This post is about goal-setting for teachers.
Goal-setting for teachers involves creating professional, instruction-based objectives in areas where one needs improvement. The power of these goals lies in the actionable steps followed in order to achieve them.
Every school year, educators write professional goals.
If you’re one of those teachers who is always scratching her brain thinking…
“What do I want to improve upon?”
“Where do I even start”?…
Then this post is for you.
It gives ideas that are not only going to help you do something outside-of-the-box but also challenge you.
These are not your everyday, blasé teaching goals that require little transformation.
What I share are creative goal-setting ideas for teachers like yourself that will spice up your instruction.
Impress your principal, your colleagues, and most importantly, yourself!
If you’re ready to do something different and take your teaching to the next level, then this post is definitely for you.
Goal-Setting for Teachers
Each goal-setting idea includes a S.M.A.R.T goal that you can snag for your own teacher goal sheet:
T: Time Bound
Share this post with your colleagues and teaching team if you think they’d benefit.
Let’s dig into it!
As you know, it’s incredibly important to establish positive relationships with the parents of your students.
And it’s essential to do so from the beginning of the school year.
Building and nurturing those parent relationships don’t have to be difficult, but it does require strategic effort.
Find ways to set the bar, and be the first to initiate.
Some parents may be afraid or intimidated to reach out at first due to less-than-pleasant experiences with their child’s school in the past.
So make this the year that you build positive parent communication.
Let them know that your door is always open and that you’re receptive to their ideas and opinions, even if you may not always agree.
Involve them in your classroom community throughout the year.
Reading Week, volunteer opportunities, and class projects are great ways to get parents active.
Establishing positive parent relationships will make your year easier.
Snag the S.M.A.R.T Goal: In the 2nd and 4th quarters of the school year, for each major holiday, I will invite at least 2 parent volunteers to the class to assist students with holiday crafts and activities.
As the population of second-language learners continues to grow, the need for educators who are able to strategically integrate English-as-a-Second Language instructional techniques will become even more vital.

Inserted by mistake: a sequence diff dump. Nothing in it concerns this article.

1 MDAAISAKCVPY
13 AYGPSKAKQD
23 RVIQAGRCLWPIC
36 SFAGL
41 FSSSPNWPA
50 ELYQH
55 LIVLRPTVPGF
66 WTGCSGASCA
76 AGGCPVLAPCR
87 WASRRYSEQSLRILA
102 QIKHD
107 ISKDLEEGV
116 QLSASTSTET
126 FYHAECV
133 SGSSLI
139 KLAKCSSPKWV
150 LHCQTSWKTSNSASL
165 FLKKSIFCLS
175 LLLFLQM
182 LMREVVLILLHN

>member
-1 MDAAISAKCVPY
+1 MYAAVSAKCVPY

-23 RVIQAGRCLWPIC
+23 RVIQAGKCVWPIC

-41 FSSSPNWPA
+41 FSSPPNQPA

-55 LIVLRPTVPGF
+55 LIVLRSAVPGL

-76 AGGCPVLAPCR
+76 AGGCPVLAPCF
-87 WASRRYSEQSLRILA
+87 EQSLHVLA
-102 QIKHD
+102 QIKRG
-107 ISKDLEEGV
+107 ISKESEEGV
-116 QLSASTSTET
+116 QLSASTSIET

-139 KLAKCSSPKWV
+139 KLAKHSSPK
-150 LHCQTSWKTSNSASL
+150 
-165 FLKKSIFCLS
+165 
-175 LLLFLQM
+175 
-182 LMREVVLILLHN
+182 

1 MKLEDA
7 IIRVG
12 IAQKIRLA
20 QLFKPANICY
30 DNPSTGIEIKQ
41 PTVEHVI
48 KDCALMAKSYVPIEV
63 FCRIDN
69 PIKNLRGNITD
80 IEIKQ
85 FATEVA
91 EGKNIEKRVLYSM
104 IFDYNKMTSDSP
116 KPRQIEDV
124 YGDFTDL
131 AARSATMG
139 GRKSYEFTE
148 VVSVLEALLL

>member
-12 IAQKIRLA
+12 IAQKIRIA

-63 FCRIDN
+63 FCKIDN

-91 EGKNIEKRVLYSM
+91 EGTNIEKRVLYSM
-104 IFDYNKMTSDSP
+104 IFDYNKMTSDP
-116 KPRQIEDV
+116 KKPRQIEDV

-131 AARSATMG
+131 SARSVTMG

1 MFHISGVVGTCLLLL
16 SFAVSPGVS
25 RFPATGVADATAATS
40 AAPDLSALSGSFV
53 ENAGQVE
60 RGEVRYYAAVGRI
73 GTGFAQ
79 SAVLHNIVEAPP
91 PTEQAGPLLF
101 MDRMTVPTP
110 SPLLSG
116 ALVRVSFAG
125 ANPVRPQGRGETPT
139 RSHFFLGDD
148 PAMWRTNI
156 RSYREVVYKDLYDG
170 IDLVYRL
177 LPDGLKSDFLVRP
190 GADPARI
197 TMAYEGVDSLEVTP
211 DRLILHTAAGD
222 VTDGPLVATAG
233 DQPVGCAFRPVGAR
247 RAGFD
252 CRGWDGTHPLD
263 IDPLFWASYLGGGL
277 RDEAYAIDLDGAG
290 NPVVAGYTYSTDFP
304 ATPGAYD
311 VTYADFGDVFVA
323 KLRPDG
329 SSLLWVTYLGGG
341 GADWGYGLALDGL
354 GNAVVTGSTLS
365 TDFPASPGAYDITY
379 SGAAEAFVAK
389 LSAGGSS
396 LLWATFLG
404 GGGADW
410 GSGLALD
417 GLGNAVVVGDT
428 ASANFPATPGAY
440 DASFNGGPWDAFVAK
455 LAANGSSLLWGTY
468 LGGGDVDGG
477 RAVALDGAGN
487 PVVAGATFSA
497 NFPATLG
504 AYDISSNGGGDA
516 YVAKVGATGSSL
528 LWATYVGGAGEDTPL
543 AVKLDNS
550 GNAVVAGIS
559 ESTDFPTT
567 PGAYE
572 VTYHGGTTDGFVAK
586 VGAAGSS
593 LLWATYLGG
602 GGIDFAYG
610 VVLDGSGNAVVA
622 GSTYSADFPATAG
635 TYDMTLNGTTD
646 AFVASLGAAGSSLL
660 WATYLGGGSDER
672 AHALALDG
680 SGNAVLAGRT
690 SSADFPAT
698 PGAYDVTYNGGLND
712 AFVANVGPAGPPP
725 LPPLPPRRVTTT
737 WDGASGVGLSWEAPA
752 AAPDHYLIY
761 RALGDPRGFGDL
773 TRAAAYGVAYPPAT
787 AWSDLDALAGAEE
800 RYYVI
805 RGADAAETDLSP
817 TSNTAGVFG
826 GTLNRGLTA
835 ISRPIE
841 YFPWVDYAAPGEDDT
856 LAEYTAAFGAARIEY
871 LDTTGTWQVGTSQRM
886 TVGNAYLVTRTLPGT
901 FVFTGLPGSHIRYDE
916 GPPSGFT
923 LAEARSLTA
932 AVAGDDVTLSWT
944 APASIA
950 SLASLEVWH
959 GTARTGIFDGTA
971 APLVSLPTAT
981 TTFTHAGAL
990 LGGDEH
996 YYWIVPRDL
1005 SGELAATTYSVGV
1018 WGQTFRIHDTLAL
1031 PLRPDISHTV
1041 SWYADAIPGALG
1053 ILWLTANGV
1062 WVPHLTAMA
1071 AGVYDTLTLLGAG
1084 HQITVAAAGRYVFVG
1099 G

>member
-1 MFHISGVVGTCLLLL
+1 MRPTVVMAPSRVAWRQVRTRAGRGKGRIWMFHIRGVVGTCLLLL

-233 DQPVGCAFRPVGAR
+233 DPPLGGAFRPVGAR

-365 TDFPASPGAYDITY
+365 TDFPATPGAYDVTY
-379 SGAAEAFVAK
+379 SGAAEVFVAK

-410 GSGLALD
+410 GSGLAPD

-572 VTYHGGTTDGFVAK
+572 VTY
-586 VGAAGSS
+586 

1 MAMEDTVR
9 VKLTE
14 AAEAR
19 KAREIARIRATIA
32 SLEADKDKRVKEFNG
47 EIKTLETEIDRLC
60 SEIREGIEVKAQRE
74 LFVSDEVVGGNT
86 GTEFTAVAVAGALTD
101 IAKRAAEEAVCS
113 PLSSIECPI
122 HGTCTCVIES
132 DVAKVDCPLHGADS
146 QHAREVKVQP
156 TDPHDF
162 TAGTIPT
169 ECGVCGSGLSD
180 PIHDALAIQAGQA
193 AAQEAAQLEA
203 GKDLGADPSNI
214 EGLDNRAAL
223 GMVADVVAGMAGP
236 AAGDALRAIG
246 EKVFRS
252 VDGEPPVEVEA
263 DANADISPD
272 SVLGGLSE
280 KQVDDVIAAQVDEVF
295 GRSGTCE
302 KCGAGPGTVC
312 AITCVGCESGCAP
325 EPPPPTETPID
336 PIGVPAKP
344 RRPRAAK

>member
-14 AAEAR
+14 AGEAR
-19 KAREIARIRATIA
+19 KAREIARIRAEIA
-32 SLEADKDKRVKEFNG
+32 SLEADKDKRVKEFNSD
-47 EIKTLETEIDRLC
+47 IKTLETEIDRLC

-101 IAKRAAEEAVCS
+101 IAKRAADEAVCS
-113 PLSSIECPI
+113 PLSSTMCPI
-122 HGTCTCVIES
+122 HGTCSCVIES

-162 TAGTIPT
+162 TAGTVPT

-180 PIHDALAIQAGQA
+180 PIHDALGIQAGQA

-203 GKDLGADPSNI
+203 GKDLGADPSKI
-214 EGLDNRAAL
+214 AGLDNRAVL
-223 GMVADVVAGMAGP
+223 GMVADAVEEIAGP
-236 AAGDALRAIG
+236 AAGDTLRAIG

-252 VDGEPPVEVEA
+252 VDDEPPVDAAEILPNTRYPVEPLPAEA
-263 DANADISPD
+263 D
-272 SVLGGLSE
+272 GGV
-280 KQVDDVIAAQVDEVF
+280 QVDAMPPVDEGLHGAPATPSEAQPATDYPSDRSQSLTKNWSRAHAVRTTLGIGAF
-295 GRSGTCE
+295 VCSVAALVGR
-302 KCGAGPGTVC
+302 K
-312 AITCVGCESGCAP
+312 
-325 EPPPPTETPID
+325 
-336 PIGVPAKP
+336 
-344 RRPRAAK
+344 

Even if you don’t consider yourself an ESL teacher or have an “ESL classroom”, having even one student in your classroom with second language needs is enough for you to learn at least a few ESL strategies to put in your teaching toolkit.
On the surface, teaching second-language learner objectives may not seem too difficult, but you know, it’s a whole different ballgame as the kids have two (and sometimes three!) different languages being processed in their brains.
Implementing activities and lessons that address their unique learning goals will actually benefit all of your learners.
Participate in ESL professional development workshops as much as possible or better yet, obtain ESL teaching certification.
This is a popular teacher professional goal in many school districts at the moment, and it’s not too overwhelming to begin.
Snag the S.M.A.R.T Goal: For the 2019-2020 school year, I will participate in 15 hours of ESL professional development.
Readers’ Theater Scripts
Readers’ theater scripts aren’t just for school holiday events.
They’re actually a present from the heavens! 😇
Some teachers think they’re too much work and don’t want to be bothered with them, but please, don’t think this way.
Easily integrate these scripts into any subject area, and watch your kids learn while having fun.
Kids love readers’ theater scripts!
Readers’ theater scripts improve reading comprehension, fluency, and accuracy.
So if you’re wanting to spice up your literacy block, try these short, entertaining plays.
Need more convincing or want to know readers’ theaters full benefits? Take a look here.
Snag the S.M.A.R.T Goal: Each quarter, all students will present one reader’s theater that aligns with a learning objective in math, science, or social studies.
Virtual Or Stationary Field Trips
Goal-setting for teachers isn’t always just traditional school stuff.
Take field trips for instance.
You may not always be able to take your kiddos on a field trip, so why not bring relevant and engaging “field trips” to them?